Brig Shalendra S Katariya ( Retd )
Watching plays enacted by touring theatre groups is one of my oldest memories. Then there were Ramleela, Krishnaleela, plays in boarding school, the ones enacted by our worthy jawans in the great organisation I served. National and international theatre in our bigger cities and metros were a must watch whenever I had the opportunity.
But the best play, an act beyond description that I have ever watched was performed by amateurs in a small mountain village on 02 October 2019 in a spoken language I do not understand.
One day, I received a call from Dr Aotoshi, the Managing Trustee of the Nagaland Gandhi Ashram located at Chuchuyimlang, a small mountain village in Mokokchung district of Nagaland. He wanted me and my wife to come for the celebrations of the 150th birth anniversary of the Mahatma.
Me and Shalu found ourselves at the entrance of Anu Mai amphitheatre of Chuchuyimlang at the appointed time. The weather was wet and a slight drizzle fell from the sky, but we met faces at the entrance as bright as sunshine. The brightest and with the widest smile was that of Dr Aotoshi. We felt warm and grateful meeting him and so many nice people.
The drizzle stopped by the time we made our way to our seats through the happy crowd bustling in the arena and the wet grass. The open to sky amphitheatre has covered stands with steps that serve as seating. One stand is elevated and is used for seating those presiding or for guests. Below this is a masonry platform with stone flooring, where activities could be performed. The circular arena has one large tree on one side with a distinct stem in two parts joining several feet above ground, thus appearing as an inverted ‘V’. A round raised platform surrounds the tree with enough space left for earth between its perimeter and the tree trunk. There are at least three entrances to the arena. The place is modest with the roof of stands revealing the sky in a few places; and it was strikingly clean.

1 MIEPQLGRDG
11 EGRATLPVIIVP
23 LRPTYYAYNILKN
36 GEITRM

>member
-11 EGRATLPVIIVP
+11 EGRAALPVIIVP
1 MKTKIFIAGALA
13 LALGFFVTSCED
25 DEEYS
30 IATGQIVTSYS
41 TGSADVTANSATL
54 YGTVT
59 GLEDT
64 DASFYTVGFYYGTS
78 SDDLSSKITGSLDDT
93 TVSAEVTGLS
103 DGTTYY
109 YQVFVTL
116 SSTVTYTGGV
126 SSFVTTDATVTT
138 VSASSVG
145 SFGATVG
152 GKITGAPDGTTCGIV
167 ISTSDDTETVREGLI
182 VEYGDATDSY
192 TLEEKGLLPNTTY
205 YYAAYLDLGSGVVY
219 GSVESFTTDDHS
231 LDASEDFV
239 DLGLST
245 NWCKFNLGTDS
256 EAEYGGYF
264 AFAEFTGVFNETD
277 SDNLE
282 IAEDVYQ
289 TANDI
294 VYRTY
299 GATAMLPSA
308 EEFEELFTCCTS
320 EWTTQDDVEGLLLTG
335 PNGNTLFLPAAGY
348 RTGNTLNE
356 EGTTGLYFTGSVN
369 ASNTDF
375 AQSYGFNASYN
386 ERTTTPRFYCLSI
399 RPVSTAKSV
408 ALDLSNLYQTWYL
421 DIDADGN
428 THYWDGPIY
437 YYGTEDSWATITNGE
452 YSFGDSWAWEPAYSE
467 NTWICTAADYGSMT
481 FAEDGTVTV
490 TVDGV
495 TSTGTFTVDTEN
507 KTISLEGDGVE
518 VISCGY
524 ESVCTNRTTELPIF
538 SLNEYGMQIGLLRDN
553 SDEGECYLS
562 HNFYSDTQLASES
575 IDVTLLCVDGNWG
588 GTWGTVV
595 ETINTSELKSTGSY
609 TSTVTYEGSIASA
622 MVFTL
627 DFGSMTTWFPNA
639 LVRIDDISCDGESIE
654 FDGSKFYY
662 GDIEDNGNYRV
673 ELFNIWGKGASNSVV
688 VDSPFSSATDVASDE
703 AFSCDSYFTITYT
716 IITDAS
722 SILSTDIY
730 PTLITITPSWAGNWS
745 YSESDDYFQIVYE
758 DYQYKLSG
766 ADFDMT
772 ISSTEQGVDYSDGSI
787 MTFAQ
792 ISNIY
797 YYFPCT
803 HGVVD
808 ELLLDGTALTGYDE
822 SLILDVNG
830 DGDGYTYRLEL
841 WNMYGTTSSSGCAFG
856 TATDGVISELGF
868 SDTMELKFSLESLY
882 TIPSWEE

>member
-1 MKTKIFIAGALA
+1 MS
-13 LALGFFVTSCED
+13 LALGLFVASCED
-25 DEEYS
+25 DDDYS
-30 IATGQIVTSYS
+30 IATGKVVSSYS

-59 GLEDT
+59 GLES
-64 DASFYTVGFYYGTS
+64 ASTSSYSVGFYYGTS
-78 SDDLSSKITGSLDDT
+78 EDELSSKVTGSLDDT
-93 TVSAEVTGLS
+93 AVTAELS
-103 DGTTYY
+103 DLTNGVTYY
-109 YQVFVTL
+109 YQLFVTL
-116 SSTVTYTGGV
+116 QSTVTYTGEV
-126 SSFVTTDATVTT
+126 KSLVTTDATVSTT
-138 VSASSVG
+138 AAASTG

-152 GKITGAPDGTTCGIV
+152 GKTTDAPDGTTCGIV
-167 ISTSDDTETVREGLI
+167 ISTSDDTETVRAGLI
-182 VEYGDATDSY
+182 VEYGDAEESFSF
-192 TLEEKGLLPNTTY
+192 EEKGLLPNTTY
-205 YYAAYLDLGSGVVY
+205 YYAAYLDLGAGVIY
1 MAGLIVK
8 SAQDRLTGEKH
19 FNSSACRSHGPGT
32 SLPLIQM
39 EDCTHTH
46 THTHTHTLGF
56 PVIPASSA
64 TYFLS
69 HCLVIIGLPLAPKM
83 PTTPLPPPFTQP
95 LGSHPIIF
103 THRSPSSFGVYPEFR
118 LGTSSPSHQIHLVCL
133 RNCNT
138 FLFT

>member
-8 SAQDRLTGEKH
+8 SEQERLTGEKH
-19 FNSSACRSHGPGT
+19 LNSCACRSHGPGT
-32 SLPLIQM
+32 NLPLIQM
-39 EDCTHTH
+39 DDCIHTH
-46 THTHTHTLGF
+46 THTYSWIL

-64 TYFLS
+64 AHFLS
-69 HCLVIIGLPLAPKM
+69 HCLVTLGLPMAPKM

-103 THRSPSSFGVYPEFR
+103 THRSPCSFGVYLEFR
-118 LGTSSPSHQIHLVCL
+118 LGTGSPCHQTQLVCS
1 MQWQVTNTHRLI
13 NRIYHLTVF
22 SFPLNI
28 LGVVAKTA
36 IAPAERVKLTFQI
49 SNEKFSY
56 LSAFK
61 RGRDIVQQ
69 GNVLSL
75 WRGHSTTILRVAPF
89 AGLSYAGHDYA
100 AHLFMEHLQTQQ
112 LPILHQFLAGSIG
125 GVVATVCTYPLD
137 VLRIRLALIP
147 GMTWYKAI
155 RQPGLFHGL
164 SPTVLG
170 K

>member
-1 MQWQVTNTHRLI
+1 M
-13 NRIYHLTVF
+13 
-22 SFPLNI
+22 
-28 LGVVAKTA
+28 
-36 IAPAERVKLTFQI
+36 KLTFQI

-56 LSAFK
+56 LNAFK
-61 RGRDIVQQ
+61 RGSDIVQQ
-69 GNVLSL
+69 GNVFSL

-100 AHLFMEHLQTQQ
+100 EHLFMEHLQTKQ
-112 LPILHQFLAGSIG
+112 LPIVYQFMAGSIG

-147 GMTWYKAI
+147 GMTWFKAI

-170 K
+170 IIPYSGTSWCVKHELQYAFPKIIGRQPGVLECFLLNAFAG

Women, men and children of all ages dressed in bright festive clothes had already filled the stands to capacity. Students of various institutes sat in their groups. For a small village it boasts of a National Institute of Electronics and Information Technology, Mahatma Gandhi Academy of Human Development and few schools. Thanks to the Nagaland Gandhi Ashram and the desire of locals for better education. The arena has small hillocks rising on two sides. A traditional log drum covered by a shed and a couple of buildings stand on one side and an Arju (a traditional waiting shed or community space), a flight of stairs and few houses are located on the other . Both these sides were full of people. Those who could not find place under sheds were out in the open, their umbrellas now folded as the drizzle had stopped.
The weather was as fabulous as could be. Clouds had descended on the mountain village. A very mild breeze was carrying these across through the modest buildings and robust people perched atop the hillock with Arju, opposite to the elevated stand where we sat .The chairman of the Village Council sitting next to me leaned over to tell me that it never rains during events organised in the Anu Mai amphitheatre. No wonder, the meaning of Anu Mai is ‘place where Sun never sets ‘, as I learnt from a local.
The highlight of the simple yet impressive ceremonies lasting well over two hours was the play. It was a tribute to the founder of Nagaland Gandhi Ashram, Padmshri late Shri Natwar Bhai Thakkar and his pillar of support Padmshri Smt Lentina Ao Thakkar. The play was directed by a young local man, Bendang Walling, an alumni of National School of Drama. Every department including the artists in the play were local.
The play opens with a young Natwar Bhai entering the arena. A voice comes alive in the background. The audience is being informed that the 23years young Gandhian is arriving in what was called Naga Hills in 1955.
In order to see the proceedings which were to happen all over the arena we moved to vantage points. Me and Natwar Thakkar’s son sat on steps in a stand with a group of students around us. Lentina Ao Thakkar sat on a chair under the large tree with Imlibenla, her daughter and Shalu my wife who had escorted her. Sentimenla, the youngest progeny of the protagonist sat in a nearby stand with locals who had been part of her growing up years.
Shortly Natwarbhai is out of the arena and we are introduced to a very young Lentina who is the first among local women to get formal schooling up to class seven. She has a deep influence of the Gandhian thought and has presently travelled to Gauhati to learn more about Gandhi and to dedicate herself in the service of people. As Gauhati fades out Naga Hills zoom in , and Natwar Bhai is seen bathing children suffering from scabies and fungal disease due to lack of hygiene . The bare chested kids are energetic and cute; their act of scratching their bodies and shunning the bath makes the entire amphitheatre go up in joyous mirth. The audience is lit up. The bath is followed by a lesson in alphabet and the energy of child actors is palpable – their comic acts capture the audience totally.